"There is a crack in everything, that's how the light gets in"
(Leonard Cohen)
"Ignore all proffered rules and create your own, suitable for what you want to say"
(Michael Moorcock)
"Look for your own. Do not do what someone else could do as well as you. Do not say, do not write what someone else could say, could write as well as you. Care for nothing in yourself but what you feel exists nowhere else. And, out of yourself create, impatiently or patiently, the most irreplaceable of beings."
(Andre Gide)
"I want my place, my own place, my true place in the world, my proper sphere, my thing which Nature intended me to perform when she fashioned me thus awry, and which I have vainly sought all my life-time."
(Nathaniel Hawthorne)
“A book must be the axe for the frozen sea within us.”
(Franz Kafka)
"All mankind is of one author, and is one volume; when one man dies, one chapter is not torn out of the book, but translated into a better language; and every chapter must be so translated"
(John Donne)
“Never attribute to malice that which is adequately explained by stupidity.”
(Robert J. Hanlon)
"Life is beautiful, but the world is hell"
(Harold Pinter)

Wednesday, December 24, 2014












Troika Demands More Bllod

Danger of counterrevolution all too real
EXTRACTSurely it is reckless and irresponsible to spread illusions in Syriza. As it is the party subscribes to a mealy-mouthed left Keynesianism that is utterly doomed to failure - exacerbated tenfold by the near certainty that it will be coalition with another party constantly pulling it to the right (eg, Democratic Left or worse). Quite clearly, a Syriza-led coalition, enjoying minority support across the country, would have problems of legitimacy from the very beginning. It would too come under extraordinary pressure from the markets, and would be relentlessly demonised by the media domestically and internationally. Under such circumstances would its leadership not be tempted to make all sorts of unprincipled compromises?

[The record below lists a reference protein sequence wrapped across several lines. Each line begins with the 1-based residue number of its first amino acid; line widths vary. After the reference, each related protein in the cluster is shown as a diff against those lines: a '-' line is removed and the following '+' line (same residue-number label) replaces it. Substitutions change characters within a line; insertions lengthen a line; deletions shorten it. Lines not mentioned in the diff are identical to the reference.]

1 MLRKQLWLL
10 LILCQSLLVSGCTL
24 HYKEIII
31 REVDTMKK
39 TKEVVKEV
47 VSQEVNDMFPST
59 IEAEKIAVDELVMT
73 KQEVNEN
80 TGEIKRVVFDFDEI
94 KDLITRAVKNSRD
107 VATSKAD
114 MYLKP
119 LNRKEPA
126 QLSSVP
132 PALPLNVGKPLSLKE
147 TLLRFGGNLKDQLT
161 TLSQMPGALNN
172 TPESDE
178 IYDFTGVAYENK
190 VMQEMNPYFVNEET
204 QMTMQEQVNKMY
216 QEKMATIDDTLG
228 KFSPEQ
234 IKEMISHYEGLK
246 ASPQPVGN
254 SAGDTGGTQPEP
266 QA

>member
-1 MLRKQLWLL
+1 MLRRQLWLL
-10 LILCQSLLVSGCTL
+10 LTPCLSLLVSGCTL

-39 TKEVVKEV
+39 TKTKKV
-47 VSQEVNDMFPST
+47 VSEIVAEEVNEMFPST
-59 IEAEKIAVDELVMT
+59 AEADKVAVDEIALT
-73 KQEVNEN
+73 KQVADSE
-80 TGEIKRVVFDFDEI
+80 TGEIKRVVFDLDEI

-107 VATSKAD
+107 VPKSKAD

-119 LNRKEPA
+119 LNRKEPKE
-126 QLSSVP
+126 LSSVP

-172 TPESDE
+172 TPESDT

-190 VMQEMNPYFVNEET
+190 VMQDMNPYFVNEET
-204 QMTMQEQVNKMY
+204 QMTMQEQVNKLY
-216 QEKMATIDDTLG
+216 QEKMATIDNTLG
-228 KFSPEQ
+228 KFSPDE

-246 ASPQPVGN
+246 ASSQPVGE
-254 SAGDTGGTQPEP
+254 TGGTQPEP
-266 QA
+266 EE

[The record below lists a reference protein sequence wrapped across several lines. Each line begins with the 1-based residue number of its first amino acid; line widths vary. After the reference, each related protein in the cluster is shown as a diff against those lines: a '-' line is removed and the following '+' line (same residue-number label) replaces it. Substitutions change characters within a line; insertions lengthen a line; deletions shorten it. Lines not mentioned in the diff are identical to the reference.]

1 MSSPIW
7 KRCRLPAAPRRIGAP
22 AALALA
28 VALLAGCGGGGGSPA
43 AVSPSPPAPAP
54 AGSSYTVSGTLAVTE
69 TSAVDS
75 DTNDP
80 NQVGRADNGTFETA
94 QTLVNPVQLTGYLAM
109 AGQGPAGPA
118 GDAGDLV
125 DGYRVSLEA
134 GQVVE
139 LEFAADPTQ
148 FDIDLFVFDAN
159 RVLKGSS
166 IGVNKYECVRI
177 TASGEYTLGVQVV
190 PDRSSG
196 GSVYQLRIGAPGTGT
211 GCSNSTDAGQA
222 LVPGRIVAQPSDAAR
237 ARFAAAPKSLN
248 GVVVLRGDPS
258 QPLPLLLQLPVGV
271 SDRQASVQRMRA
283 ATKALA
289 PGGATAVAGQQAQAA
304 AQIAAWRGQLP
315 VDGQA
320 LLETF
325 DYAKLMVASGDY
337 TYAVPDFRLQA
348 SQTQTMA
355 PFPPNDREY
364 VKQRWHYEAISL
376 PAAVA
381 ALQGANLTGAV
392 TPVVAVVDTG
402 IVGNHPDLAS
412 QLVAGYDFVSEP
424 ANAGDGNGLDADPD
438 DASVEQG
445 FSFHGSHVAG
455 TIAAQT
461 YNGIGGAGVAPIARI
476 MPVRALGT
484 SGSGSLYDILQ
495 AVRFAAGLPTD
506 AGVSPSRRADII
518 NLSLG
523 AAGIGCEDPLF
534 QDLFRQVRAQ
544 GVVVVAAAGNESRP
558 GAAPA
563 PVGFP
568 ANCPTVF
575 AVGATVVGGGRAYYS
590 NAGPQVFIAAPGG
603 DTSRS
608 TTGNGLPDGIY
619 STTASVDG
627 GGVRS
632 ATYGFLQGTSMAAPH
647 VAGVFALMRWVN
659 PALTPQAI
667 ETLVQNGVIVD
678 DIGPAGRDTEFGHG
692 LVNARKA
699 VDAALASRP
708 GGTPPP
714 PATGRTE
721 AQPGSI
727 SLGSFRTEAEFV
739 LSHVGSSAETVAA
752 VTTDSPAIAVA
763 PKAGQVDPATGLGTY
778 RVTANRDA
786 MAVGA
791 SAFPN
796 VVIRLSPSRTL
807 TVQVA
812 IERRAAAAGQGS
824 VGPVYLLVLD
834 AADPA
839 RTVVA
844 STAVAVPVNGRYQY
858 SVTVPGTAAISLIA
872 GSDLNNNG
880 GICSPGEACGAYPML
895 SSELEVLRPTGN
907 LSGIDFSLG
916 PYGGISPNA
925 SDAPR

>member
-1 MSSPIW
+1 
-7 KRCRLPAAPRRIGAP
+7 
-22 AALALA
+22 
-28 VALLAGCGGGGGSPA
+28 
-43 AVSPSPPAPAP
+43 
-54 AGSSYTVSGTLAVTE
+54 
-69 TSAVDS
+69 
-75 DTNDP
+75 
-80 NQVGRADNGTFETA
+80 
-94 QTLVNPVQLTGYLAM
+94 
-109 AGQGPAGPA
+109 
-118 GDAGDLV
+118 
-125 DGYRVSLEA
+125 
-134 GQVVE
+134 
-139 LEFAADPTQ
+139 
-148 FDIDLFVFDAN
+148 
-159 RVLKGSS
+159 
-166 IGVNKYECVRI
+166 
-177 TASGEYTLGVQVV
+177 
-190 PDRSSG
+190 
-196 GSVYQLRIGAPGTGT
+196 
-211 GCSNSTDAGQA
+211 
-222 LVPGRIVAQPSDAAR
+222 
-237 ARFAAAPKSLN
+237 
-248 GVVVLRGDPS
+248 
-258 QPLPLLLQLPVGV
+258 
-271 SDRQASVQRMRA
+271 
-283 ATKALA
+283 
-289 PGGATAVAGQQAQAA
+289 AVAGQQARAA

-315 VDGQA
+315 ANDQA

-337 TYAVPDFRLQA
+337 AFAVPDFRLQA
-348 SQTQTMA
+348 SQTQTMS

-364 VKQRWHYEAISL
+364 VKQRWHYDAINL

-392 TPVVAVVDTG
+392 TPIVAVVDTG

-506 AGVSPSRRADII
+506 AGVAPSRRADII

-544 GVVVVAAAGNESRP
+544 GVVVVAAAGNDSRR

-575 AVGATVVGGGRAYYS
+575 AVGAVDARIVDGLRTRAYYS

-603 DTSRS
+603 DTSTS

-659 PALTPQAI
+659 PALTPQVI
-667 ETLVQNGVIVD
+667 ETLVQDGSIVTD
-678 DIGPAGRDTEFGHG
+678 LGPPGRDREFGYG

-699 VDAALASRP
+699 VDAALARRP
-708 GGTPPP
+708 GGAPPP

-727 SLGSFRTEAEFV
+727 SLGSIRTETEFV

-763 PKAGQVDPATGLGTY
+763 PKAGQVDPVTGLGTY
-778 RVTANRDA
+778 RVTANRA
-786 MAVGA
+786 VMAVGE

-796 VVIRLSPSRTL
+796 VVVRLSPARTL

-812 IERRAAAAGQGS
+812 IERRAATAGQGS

The chances are then that a Syriza-led coalition would be face a counterrolutionary crisis from day one. Of course, every socialist, every communist would defend such a government against the EU bureaucracy, council of ministers, ECB, etc. There are other dangers too. Just look at relatively recent history in Greece - in April 1967 the colonels took over. Would the generals not intervene to bring a Tsipras government to a swift end? Then there are extra-state formations like Golden Dawn.

Monday, December 15, 2014










Chancellor's book of doom

George Osborne: endless age of austerity
EXTRACTLooking at the autumn statement in the light of the OBR report, BBC commentator Norman Smith described it as an “utterly terrifying” book of doom - a “hulking great mountain of pain” that will take Britain “back to the land of Road to Wigan Pier” (a reference, of course, to George Orwell’s 1937 depiction of the extreme economic hardship endured by the working class in Lancashire and Yorkshire). Osborne immediately hit back, accusing the BBC and other critics of being “totally hyperbolic”. Unfortunately for the chancellor, however, the Institute for Fiscal Studies added weight to Smith’s fears - pointing out that only £35 billion of cuts had already happened, meaning there was at least £55 billion yet to come. In which case, seeing that education, health and international aid is ring-fenced, many government departments could suffer budget reductions amounting to more than 40% - “colossal” cuts that could force a “fundamental re-imagining” of the state, to use the words of the IFS.
Whether cuts of such a magnitude are sustainable, politically or economically, is a different question. But if you are a teacher, nurse, local government worker or civil servant, the chances are that your living standards will keep going down. Osborne, after all, plans to slice billions off the tax credits bill paid as a top-up to five million families on low incomes - which could reduce the income of a working-poor family with one child by £350 a year, while a lone parent with two children could see a £500 drop (the precise picture is complicated by the phasing out of tax credits and their replacement by universal credit).